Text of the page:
Sunday, January 14, 2001
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Posted on: Sunday, January 14, 2001

Waialua team gets its robot ready

By Tino Ramirez
Advertiser North Shore Bureau

WAIALUA — After months of preparation in electronics, engineering, metal-working and working with high-tech media, the 16 members of Waialua High School’s robotics team are hustling to get their project together for a late-March competition in San Jose, Calif.

The team wasted little time Monday after getting their first look at the components they must assemble. After a classroom discussion of the FIRST (an acronym for For Inspiration and Recognition of Science and Technology) Robotics regional championship’s rules, the team went into the school’s wood shop, where motors, wheels, switches and other parts were laid out on tables.

Then it was back into the classroom to start work on strategies.

"It’s a really big mess of parts. Looking at them, I’m lost. It was explained, but I don’t know exactly how you do it," said junior Kory Ikeda, who will help create animated 3-D graphics on what the robot is supposed to do.

But it’s not about the robot.

"The robot is incidental," said Stuart Nishimura, a civilian engineer with the Navy’s Undersea Warfare Detachment in Lualualei and one of several adults mentoring the team. "We’re here to impress on the students that there is value in using your brain. It’s cool to use your brain to solve these problems."

The competition is meant to interest students in engineering and college, said Nishimura.

This will be the team’s second time in the competition. Last year Waialua won the team spirit award, and in an alliance with Honolulu’s McKinley High School and Hope Chapel Academy of Costa Mesa, Calif., the team won second place.

"It’s going to be challenging," said Ikeda. "We’ll have to know what’s going on with the construction and with everything all the smaller groups are doing."

Having just completed tutorials for the 3-D computer program, senior Mark Menor is worried about how they’re going to do it. "This is definitely more complicated than anything we’ve done for school," he said.

The competition will definitely give the team a true-to-life working experience, said Nishimura. It will require the team to cooperate at home and in San Jose with other schools.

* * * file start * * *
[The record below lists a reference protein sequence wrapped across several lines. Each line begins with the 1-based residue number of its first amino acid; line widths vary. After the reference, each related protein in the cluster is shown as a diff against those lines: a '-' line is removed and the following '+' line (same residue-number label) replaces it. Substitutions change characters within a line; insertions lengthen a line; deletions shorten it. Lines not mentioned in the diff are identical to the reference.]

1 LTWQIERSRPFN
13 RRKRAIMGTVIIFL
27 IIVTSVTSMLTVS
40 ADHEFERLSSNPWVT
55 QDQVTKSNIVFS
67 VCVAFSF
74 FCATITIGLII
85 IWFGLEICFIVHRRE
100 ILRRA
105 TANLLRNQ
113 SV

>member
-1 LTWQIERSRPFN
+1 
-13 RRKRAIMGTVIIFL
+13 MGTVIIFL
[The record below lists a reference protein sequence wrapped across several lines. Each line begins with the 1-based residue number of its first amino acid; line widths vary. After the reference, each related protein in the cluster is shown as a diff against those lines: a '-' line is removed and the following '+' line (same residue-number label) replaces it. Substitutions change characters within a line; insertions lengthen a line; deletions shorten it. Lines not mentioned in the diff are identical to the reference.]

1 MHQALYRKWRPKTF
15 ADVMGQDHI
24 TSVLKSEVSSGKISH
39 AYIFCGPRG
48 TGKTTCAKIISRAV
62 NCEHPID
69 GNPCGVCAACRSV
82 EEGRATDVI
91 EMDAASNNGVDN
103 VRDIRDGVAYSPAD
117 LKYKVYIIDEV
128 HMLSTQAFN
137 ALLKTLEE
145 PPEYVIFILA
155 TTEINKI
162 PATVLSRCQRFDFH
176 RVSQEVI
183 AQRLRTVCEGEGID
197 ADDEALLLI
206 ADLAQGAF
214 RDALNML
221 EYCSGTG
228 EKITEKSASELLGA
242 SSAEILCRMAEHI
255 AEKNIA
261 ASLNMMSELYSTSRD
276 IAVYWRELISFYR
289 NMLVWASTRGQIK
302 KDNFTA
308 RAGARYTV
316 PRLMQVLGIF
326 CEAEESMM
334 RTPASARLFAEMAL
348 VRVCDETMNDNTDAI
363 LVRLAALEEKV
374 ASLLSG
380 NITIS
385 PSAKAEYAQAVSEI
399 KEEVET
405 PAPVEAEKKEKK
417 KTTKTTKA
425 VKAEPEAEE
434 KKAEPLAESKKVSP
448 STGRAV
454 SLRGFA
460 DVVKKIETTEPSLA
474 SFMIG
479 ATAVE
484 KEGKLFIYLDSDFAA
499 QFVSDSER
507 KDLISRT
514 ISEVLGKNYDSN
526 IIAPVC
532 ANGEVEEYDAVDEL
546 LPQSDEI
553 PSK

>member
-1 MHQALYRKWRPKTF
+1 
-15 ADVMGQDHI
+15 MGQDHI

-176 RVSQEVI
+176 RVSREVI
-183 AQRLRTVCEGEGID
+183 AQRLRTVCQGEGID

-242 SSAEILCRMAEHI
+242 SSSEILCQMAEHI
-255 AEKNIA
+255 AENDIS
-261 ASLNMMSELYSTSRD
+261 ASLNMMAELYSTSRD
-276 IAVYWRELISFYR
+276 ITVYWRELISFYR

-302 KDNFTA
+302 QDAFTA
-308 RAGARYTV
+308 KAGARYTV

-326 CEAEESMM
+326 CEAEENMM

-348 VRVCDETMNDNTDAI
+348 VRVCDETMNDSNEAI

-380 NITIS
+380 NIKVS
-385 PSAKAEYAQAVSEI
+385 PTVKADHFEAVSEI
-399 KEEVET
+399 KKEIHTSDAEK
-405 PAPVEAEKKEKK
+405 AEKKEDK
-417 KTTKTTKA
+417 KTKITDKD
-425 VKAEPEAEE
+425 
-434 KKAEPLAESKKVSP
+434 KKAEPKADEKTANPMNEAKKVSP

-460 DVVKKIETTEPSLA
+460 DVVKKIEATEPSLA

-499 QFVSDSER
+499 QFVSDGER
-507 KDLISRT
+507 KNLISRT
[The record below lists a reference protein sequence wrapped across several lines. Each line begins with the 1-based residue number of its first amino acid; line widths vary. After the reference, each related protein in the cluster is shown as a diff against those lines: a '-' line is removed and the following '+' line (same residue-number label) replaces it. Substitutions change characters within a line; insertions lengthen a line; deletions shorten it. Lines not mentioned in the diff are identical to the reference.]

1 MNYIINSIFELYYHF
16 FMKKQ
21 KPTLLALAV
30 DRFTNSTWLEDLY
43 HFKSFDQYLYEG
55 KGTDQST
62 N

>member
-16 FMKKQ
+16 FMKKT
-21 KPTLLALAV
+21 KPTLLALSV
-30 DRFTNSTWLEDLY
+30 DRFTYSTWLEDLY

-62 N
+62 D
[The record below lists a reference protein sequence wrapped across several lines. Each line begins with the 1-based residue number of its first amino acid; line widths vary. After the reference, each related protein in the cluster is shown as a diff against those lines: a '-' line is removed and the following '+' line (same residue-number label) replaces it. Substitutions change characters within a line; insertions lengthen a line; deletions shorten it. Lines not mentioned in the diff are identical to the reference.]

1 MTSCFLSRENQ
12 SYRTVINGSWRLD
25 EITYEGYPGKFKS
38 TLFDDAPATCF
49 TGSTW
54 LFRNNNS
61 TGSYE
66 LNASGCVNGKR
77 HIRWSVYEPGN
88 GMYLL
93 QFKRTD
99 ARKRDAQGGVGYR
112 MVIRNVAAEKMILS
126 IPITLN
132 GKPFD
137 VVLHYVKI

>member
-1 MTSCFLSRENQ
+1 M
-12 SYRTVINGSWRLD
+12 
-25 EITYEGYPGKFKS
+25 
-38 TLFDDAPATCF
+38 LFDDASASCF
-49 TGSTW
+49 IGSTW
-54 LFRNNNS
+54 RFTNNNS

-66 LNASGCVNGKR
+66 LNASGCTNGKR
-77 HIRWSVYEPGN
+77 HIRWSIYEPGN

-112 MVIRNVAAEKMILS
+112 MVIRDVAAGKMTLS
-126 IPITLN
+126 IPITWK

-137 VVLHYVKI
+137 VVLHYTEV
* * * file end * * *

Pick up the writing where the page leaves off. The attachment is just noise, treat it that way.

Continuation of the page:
"That’s the thing about the game I kind of like, the need for cooperation," Nishimura said to the students. "That’s real important. When you go out and work, that’s exactly how it is. It’s not fun all the time, but it’s something you have to be good at."

This year’s games will not be robot vs. robot, as they were last year when Waialua competed for the first time.

The competition’s 52 schools will form four-team alliances and be given two minutes on a court to score in several ways. The four robots will cross a "bridge" to the other side, for example, drop balls into goals or place the goals onto the bridge.

The problem with the bridge, said Nishimura, is that pushing down on one end raises the other.

To cross, the robots must work together, so there must be communication among alliance members.

"This year is way more difficult," said Nishimura. "This year you’re trying to cooperate. It’s trying to show students what it’s like in the real world.

Dean Kamen, the founder of the competition, said, "You don’t find a cure for diabetes by blowing up all the insulin plants. You have to work together and come up with a solution."

Second-year competitor Sheri Aplaca said she is looking forward to the coming weeks.

Last year seemed grueling, but the work and trip were memorable, she said.

Although she likes science, she is more interested in media and plans to study journalism in college.

The robotics project has given her hands-on opportunities, she said.

"This year we’re going to put together a video, which we didn’t do last year as part of our documentation," said Aplaca. "We didn’t do very well in the competition, so we’re trying to broaden our horizons by doing videos."

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